In 2000, Scarlett Thomas and 14 other British authors called themselves the New Puritans and wrote a manifesto demanding that fiction be “real” and “simple,” “shun poetry,” and “avoid elaborate punctuation.” Although the movement soon dissolved, Thomas still sticks to many of its rules. Her prose is as casual as an e-mail: “oh god,” “everything’s so fucked up,” “or something.” In her fifth novel, Popco, which she wrote on a palmtop the size of a wallet, she mocks stylistic flourishes of any kind. The narrator, Alice, an employee at a massive toy company, must invent a product that’s “soft, cute, lovable, huggable, dinky, sweet, tiny, adorable, baby, fragile.” Disgusted, she brainstorms while repeating things like “abort abort” and “escape is the only option.”
Thomas underscores Alice’s disdain for consumer culture by telling the kind of story that’s most easily sold: a mass-paperback-style mystery, involving secret codes and a treasure chest. Through long flashbacks, Alice details the history of a 400-year-old prize, buried by a pirate. She and her grandfather, a famous cryptologist, do prime factorizations in order to crack the formula and uncover the jewels. Her passion for numbers—she explains all the math manipulations like a school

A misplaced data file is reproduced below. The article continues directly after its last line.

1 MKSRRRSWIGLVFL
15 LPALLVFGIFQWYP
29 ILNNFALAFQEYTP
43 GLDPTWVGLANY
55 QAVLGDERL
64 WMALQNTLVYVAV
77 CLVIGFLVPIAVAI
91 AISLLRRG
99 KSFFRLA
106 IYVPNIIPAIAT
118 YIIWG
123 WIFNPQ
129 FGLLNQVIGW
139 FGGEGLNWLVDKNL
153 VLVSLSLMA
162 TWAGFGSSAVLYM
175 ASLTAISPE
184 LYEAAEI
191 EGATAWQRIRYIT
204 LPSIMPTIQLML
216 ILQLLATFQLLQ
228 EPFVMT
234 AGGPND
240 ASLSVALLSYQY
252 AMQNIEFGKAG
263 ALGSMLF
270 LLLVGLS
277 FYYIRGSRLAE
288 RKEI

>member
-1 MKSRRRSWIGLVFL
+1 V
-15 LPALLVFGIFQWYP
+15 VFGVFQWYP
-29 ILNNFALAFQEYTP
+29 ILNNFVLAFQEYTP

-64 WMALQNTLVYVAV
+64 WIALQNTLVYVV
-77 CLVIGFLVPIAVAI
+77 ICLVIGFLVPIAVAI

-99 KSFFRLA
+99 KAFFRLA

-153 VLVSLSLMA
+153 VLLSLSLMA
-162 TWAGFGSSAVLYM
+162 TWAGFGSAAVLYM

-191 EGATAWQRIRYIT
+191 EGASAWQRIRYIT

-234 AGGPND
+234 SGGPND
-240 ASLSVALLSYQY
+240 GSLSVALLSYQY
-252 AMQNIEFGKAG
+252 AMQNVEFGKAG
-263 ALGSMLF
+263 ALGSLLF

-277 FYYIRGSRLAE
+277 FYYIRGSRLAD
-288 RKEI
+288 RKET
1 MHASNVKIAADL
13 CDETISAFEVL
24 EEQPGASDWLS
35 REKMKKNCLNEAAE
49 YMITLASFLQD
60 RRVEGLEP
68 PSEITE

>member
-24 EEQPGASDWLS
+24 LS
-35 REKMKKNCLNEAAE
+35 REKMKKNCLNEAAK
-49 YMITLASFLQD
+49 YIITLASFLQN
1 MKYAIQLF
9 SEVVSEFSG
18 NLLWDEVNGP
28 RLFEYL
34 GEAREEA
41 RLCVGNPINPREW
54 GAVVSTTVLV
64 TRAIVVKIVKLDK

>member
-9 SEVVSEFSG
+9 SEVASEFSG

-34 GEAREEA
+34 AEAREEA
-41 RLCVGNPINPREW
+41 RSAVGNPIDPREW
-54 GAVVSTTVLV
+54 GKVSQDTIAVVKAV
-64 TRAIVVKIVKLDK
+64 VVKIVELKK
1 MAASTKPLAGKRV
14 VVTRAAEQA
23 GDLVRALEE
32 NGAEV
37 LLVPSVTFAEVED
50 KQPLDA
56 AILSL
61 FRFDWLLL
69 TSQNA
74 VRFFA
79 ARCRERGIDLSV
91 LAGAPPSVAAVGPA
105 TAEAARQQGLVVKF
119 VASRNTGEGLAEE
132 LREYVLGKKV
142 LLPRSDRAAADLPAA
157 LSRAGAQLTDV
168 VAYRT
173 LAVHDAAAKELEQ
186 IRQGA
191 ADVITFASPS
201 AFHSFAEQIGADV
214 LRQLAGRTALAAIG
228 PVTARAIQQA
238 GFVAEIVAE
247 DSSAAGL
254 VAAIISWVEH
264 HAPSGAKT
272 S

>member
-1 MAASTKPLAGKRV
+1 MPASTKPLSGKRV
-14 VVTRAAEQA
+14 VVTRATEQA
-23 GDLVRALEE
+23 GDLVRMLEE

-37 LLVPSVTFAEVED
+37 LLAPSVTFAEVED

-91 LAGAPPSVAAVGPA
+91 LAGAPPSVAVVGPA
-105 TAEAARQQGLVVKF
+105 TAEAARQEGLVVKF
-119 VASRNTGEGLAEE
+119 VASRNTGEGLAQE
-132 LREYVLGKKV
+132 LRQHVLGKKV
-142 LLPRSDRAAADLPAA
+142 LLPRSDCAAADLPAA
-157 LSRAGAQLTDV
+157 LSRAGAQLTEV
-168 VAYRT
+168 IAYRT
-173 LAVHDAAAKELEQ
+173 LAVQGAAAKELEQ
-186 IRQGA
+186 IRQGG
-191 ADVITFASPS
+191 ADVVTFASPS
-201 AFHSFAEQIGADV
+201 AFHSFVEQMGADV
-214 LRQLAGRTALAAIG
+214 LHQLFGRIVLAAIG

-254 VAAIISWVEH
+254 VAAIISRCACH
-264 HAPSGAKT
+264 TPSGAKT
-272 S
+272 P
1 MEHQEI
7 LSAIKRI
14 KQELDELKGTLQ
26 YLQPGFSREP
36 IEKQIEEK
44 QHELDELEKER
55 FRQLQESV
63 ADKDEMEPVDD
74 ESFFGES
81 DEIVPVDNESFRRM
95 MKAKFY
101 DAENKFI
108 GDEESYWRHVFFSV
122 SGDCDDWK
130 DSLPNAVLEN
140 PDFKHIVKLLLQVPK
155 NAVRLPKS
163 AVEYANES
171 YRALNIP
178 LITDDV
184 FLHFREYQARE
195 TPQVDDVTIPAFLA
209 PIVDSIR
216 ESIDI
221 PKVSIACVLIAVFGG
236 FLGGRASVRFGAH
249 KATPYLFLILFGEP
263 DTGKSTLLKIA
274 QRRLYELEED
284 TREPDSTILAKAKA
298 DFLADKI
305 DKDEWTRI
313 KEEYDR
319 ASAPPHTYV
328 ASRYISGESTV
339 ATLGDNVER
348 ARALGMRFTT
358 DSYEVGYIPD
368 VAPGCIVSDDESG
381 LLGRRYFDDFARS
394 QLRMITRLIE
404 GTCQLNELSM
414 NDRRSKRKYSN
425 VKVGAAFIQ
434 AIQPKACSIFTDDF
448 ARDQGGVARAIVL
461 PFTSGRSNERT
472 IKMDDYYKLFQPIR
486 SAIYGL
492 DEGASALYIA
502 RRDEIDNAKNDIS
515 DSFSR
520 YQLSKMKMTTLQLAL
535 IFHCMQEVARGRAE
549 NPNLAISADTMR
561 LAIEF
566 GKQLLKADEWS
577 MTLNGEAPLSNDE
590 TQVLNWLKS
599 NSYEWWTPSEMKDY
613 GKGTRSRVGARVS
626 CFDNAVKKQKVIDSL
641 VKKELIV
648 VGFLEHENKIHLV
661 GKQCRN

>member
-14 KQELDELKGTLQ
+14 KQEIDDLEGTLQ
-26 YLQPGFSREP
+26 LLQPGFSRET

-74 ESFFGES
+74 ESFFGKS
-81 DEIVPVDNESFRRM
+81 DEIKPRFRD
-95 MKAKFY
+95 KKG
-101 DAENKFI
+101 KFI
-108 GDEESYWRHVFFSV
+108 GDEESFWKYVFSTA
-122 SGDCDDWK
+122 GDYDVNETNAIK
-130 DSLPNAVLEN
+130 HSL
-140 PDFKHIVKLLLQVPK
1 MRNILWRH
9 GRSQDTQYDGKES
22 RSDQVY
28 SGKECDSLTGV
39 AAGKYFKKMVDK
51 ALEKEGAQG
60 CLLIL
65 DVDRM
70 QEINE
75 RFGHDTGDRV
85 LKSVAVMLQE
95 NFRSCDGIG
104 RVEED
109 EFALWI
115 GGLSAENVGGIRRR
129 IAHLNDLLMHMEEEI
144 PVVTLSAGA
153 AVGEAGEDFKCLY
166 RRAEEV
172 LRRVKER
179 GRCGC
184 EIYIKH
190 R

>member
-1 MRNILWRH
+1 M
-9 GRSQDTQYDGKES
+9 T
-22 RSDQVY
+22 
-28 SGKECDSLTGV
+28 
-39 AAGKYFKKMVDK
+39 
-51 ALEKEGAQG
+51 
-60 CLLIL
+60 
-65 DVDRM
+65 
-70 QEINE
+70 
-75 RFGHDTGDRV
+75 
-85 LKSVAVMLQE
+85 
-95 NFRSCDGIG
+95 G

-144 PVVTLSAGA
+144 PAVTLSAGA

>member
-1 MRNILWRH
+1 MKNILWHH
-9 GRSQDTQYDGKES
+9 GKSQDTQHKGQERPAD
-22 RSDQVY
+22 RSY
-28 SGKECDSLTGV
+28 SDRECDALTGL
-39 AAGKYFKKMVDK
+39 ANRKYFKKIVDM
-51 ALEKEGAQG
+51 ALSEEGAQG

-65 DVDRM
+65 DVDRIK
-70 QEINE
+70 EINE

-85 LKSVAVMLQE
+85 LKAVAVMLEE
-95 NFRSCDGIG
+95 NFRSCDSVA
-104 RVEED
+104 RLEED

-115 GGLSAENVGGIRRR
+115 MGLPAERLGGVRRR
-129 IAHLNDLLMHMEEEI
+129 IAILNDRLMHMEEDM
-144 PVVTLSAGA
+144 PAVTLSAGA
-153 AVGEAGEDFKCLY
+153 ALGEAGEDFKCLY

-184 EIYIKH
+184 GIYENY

teacher—far exceeds her interest in getting rich.
Although Thomas describes herself as “the kind of woman who should not be on the loose in the publishing industry,” her characters (described as “Geek Cool,” “Ugly Beautiful”) are politically correct to the point of silliness. A couple days into her company retreat and Alice, calmed by an ample supply of marijuana, is an anti-capitalist vegan who believes in freedom for all creatures who can operate a console (“fucking hell, I can’t eat an animal that can play videogames”). She and her colleagues compare corporate-sponsored trends to fascism, yet still enjoy all the new products and fads. They’re cool in an agoraphobic, alienated, “cutesy-cartoon” kind of way, unable to reconcile a desire to “CHANGE THE WORLD” (as Alice puts it) with their veiled enthusiasm for what it already offers.
This article from the Village Voice Archive was posted on October 11, 2005